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Oracle America, Inc. v. Google Inc. will have reverberations far beyond the U.S. Court of Appeals for the Federal Circuit where it is being heard today. It will determine the nature of ownership rights attached to software.

If you create software or even own software, Oracle America, Inc. v. Google Inc. is important to you. It’s also important for the larger economy since the software industry contributes more than $260 billion to the U.S. GDP each year and employs 2 million U.S. workers.

Here are the highlights for the less legally and technically inclined among us: Google copied and used software belonging to Oracle. Google claims that Oracle’s software is not copyrightable and that even if it is its use of the software was permissible under the “Fair Use Doctrine.”

Here are a few more details: Google argues that it needed to copy Oracle’s API (Application Programming Interface) so that its Android operating system would be “interoperable” with Java. Google makes the argument that Oracle’s API is 1) not copyrightable, and; 2) Even assuming that it is copyrightable, its use of the API is permitted under the “Fair Use Doctrine.” Oracle America argues, not surprisingly, that Google is wrong on both counts.

Here are some of the issues: The Copyright Act currently protects software as “literary works.” That’s a pretty low threshold for protection. Protection applies so long as the work is original and creative. Google argued essentially that the API was too broad to qualify for copyright protection.  The lower court found that because Oracle’s API serves a function, it is not copyrightable.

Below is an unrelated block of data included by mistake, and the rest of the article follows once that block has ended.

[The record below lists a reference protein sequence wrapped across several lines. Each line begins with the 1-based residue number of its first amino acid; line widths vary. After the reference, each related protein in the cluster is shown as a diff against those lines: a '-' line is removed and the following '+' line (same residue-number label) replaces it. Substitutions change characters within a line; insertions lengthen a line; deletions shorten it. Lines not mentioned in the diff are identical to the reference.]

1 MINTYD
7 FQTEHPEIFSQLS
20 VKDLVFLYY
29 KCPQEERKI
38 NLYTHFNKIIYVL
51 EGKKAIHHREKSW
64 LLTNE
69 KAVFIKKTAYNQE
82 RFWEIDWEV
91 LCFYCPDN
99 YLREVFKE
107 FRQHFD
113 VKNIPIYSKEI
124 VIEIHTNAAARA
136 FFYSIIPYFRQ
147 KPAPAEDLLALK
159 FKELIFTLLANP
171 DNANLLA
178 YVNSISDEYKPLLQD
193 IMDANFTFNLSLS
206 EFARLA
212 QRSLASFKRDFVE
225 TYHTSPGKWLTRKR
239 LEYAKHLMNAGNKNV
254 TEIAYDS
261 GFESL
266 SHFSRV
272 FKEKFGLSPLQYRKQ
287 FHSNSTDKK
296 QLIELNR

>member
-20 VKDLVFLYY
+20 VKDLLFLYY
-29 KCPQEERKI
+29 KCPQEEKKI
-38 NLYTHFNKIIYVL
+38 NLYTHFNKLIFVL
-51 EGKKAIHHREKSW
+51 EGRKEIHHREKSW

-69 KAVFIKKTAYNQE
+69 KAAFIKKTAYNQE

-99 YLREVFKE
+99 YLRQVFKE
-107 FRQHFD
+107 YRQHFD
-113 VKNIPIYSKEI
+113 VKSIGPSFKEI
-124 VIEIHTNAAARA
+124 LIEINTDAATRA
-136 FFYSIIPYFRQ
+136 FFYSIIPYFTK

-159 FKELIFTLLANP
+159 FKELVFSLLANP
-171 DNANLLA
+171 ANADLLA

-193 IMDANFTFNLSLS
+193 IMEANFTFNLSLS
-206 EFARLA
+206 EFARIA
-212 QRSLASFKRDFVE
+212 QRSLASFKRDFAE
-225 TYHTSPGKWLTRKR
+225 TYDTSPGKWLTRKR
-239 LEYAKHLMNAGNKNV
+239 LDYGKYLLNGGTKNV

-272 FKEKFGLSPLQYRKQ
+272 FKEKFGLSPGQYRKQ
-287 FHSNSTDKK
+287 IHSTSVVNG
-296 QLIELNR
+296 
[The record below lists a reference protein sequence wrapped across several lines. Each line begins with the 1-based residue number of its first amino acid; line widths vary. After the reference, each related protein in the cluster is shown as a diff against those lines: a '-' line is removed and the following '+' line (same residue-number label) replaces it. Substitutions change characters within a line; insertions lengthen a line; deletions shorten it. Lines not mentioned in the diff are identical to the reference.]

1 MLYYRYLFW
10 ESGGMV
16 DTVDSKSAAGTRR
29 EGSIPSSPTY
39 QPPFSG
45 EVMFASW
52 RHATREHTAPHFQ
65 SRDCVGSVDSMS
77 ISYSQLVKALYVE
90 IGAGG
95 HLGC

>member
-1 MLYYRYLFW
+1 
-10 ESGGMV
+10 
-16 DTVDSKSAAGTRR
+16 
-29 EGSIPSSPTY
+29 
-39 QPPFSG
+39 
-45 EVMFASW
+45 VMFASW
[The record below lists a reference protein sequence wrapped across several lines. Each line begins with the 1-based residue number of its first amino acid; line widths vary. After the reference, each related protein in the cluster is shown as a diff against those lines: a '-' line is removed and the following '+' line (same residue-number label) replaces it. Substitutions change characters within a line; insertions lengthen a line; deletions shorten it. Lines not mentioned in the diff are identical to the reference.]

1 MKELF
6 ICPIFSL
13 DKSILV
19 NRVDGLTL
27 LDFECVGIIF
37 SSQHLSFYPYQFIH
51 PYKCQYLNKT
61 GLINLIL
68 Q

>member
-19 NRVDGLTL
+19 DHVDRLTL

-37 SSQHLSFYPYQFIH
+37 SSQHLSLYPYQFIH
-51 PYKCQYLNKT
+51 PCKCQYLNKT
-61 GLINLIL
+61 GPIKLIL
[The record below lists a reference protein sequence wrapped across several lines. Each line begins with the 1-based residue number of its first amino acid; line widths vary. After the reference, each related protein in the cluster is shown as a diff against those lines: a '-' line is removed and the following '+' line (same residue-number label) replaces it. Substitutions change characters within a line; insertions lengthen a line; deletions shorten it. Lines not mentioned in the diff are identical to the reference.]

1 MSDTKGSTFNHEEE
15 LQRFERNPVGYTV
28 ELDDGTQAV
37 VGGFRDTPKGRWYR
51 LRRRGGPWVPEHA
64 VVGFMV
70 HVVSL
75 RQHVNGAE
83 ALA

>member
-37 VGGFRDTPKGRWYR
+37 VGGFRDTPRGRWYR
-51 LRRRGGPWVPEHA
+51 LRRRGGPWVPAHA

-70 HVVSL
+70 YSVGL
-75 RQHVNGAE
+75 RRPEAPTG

There are several problems with that line of reasoning. First, all software and most copyrightable works serve a function. If functionality is to serve as the litmus test of copyright eligibility then all software is ineligible for copyright protection. Second, an API presents a specific way to address an issue and is thus akin to a specific form of expression. It is not, as Google contends, a more general concept or idea, both not protected by copyright.

The “Fair Use” argument also falls far short of the mark. Google was seeking to replace its own API with Oracle’s. It was trying to create a product that would substitute for its own.

It is difficult to get into the issues without at least touching on complex legal and technical issues. The bottom line is that Google is arguing that software that serves a function and is not eligible for copyright protection. By definition, all software serves a function. If the Court of Appeals agrees with this “functional” approach all software would be ineligible for copyright protection.

The ramifications of withdrawing copyright protection from software would be felt throughout the economy. Copyright provides the incentive to innovate and create. Apart from philosophy, many developers would not be able to continue creating without the income that copyright affords. There are certainly valuable and important open source communities. However, what copyright affords those open source contributors is an option (and not an obligation) to work under that system as well as the option to contribute their original works.

The case is technical and some of the concepts are nuanced. It is nonetheless well worth your time to follow it and to make your voice heard. The impact of Oracle America, Inc. v. Google, Inc. will be impossible to ignore.


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